Lina Storm, CLU®, ChFC®, MBA

Author Archives

Top 5 Responsibilities of An ILIT Trustee: The Importance of Policy Reviews

An ILIT is an Irrevocable Life Insurance Trust, created primarily to own life insurance, and sometimes other assets. The trustee of an ILIT is the fiduciary of the trust assets. The trustee can be a family member (who is not the creator or ‘grantor’ of the trust), or an independent trustee at a bank, for example. Regardless of who is named trustee, the trustee has a fiduciary responsibility to manage assets for the benefit of trust beneficiaries.


3 Options for Dealing with Policy Loans

While conducting a policy review, advisors may uncover an older policy that has accumulated considerable cash value from which a significant loan was taken. On many of the older policies, if the loan remains, it may cause the policy to lapse prematurely. Not only will the policy lapse, but in the event the loaned policy has a gain on it, there will be taxes due. In this scenario, there are 3 options:


5 Roadblocks to a Retirement Plan: Life Insurance Provides A Flexible Solution

The best laid plan requires a hedge. And this certainly applies to retirement planning.

Even if clients are saving enough for retirement, there remain 5 roadblocks to a well-intentioned retirement plan that need to be addressed:


Top 10 Reasons for A Policy Review

Like other financial assets, life insurance policies require ongoing management. A policy check-in helps ensure life insurance policies continue to address a client’s changing needs and that the policies are performing as expected. A policy review also serves as a touch-point in an advisor’s relationship with clients.  Here are 10 reasons why a policy review is essential to the client-advisor relationship.


Keeping It ‘All in the Family’ with Life Insurance: Post 2017 Tax Act

Even after passage of the 2017 Tax Act, several common estate planning techniques that work well with low interest rates continue to be helpful for ultra-high-net-worth (UHNW) families to transfer legacies to future generations at minimal income, gift, estate and other transfer tax costs.  Even more importantly, and despite the estate tax cuts under the new tax act—which are set to expire in 2026– many affluent families, UHNW or not, desire liquidity for needs other than taxes– such as to repay debt, buy-out assets from one another, to equalize an inheritance, take care of a special need or circumstance, transfer a business interest, or even to replace wealth transferred to charity, for example.  To these ends, life insurance continues to work swimmingly with these strategies to create family liquidity efficiently.  Each of the approaches may have some of the following effects:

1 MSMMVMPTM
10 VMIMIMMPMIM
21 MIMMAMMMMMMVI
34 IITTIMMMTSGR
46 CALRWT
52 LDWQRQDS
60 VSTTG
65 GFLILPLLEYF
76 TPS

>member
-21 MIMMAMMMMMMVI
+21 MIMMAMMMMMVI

• Discounting, if not completely eliminating, the value of the transfer for tax purposes;
  • Freezing an asset’s appreciation so it remains outside the taxable estate, creating an opportunity for additional tax-free gifts of the appreciation to be made;
  • Leveraging an asset’s income to create estate liquidity;
  • Minimizing income taxes by preserving basis, and;
  • Addressing non-tax issues, such as equalization, buy-outs, special circumstances and money management.

The 2017 Tax Act- An Overview Part II: Potential Winners & Losers

Lina Storm, CLU®, ChFC®, MBA- Vice President, Field Marketing at Highland Capital Brokerage follows up with additional insights into the new tax law with “The 2017 Tax Act- An Overview: Part 2.”

Over the next year many of the new complex rules of the Tax Act will be tested, after which the actual winners and losers will be revealed. Part 2 of our Tax Reform Spotlight explores these possible winners and losers and offers some context for your clients.

Learn more about what the 2017 Tax Act means for you and your clients- Download Now!


The 2017 Tax Act: An Overview Part I

The 2017 Tax Act brought sweeping changes for families and businesses. It will take some time before we see the full impact of tax reform given its complexities and limitations. Except for the corporate tax rate and several other provisions, the new tax rules are set to expire effective 2026 and will revert back to what they were before the 2017 Tax Act went into effect. Part 1 of the Tax Reform Spotlight series will provide a general overview of the new law.


Page 1 of 212